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Chicago To Get Hit With The Highest Property Tax Hike In The City’s History

Chicago To Get Hit With The Highest Property Tax Hike In The City's History
Chicago Mayor Rahm Emanuel’s 2016 budget is expected to include a hike in property taxes to help eliminate billions of dollars of debt. Residents also may face more taxes and fees on garbage collection, sugary drinks and other services.

“We need to include protections for the working families of the city of Chicago,” Chicago Alderman Carlos Ramirez-Rosa, 39th Ward, said.

The council’s progressive caucus would send low-income homeowners rebate checks for most of the increase if approved. Every other home and commercial property owner would have to pay an even larger share.

“We must ask this city’s very wealthy and big corporations to pay their fair share,” Alderman Leslie Hairston, 5th Ward, said.

The mayor, who will present the budget Tuesday, said the property tax increase with a state-approved exemption for lesser valued properties is needed to pay the unfunded police and firefighter pension debt. The progressives, a minority on the council, would prefer a tax on financial transactions instead of the residential real estate. To get rent management you can check out here.

“I’m not selling the mayor’s tax increase to anybody. That’s on him,” Chicago Alderman Scott Waguespack, 32nd Ward, said.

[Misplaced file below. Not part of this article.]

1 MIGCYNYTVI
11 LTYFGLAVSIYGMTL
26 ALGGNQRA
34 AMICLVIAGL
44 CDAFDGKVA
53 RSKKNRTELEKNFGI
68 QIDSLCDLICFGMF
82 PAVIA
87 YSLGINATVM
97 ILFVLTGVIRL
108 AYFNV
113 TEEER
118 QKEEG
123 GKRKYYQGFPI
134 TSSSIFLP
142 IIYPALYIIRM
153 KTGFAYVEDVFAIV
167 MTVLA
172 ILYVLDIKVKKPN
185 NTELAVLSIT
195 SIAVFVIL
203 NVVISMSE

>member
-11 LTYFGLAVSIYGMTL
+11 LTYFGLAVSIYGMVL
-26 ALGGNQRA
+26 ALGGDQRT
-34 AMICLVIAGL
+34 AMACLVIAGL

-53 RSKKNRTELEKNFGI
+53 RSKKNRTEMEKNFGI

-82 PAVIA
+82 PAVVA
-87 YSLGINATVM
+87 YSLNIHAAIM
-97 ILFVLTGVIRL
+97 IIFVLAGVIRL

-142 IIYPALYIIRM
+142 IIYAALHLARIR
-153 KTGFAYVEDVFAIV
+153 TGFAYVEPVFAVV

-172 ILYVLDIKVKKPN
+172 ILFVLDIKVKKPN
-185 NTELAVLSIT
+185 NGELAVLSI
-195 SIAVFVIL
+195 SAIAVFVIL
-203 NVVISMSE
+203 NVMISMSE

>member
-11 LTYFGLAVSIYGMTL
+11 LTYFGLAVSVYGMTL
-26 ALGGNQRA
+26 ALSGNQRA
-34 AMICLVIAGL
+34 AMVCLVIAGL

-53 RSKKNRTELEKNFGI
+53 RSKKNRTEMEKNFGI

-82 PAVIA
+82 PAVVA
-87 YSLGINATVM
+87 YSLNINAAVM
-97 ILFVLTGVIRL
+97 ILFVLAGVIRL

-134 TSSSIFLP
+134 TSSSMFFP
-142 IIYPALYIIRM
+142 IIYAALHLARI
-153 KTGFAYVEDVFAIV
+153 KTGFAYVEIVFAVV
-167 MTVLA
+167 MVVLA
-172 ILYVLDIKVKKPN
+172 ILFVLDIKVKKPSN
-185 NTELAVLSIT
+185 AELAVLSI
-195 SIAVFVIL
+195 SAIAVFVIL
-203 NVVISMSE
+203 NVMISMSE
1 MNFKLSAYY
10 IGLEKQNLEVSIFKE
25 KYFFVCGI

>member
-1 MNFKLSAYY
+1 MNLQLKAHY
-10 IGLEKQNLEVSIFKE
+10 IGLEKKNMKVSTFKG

Mayor Emanuel did not talk about the budget on Monday, although his office issued a statement that it would outline “a new course for Chicago… All the while holding those residents who can least afford to shoulder the burden harmless.”

“You must tax the wealthy. You must properly fund public education,” Jesse Sharkey, Chicago Teachers Union, said. Sharkey also repeated the CTU’s threat to strike this winter if massive layoffs happen because of a separate $500 million deficit facing Chicago Public Schools.

“I find it mindboggling. I that it’s ignoring the most dire crisis we face now in the city,” Sharkey said.

The mayor will also propose new fees for city garbage pickup and ride-sharing services, as well as a new tax on e-cigarettes.

The budget must be approved by a majority of the 50 member Chicago City Council.




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